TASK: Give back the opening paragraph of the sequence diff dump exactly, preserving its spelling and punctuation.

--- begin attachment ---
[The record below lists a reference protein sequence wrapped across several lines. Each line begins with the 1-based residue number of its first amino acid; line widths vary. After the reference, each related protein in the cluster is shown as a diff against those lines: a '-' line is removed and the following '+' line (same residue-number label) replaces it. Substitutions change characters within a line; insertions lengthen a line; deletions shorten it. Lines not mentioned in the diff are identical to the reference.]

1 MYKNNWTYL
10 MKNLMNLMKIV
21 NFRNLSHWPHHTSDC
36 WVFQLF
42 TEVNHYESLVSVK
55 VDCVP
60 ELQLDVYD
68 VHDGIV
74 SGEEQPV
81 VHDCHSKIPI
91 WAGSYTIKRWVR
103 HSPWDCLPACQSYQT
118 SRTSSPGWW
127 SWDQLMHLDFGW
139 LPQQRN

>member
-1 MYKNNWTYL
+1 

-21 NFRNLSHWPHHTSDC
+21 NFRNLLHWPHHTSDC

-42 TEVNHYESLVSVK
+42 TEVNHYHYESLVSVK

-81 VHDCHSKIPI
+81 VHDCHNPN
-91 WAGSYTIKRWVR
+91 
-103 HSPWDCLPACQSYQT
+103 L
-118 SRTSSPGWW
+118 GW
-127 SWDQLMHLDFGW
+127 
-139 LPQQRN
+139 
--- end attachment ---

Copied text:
[The record below lists a reference protein sequence wrapped across several lines. Each line begins with the 1-based residue number of its first amino acid; line widths vary. After the reference, each related protein in the cluster is shown as a diff against those lines: a '-' line is removed and the following '+' line (same residue-number label) replaces it. Substitutions change characters within a line; insertions lengthen a line; deletions shorten it. Lines not mentioned in the diff are identical to the reference.]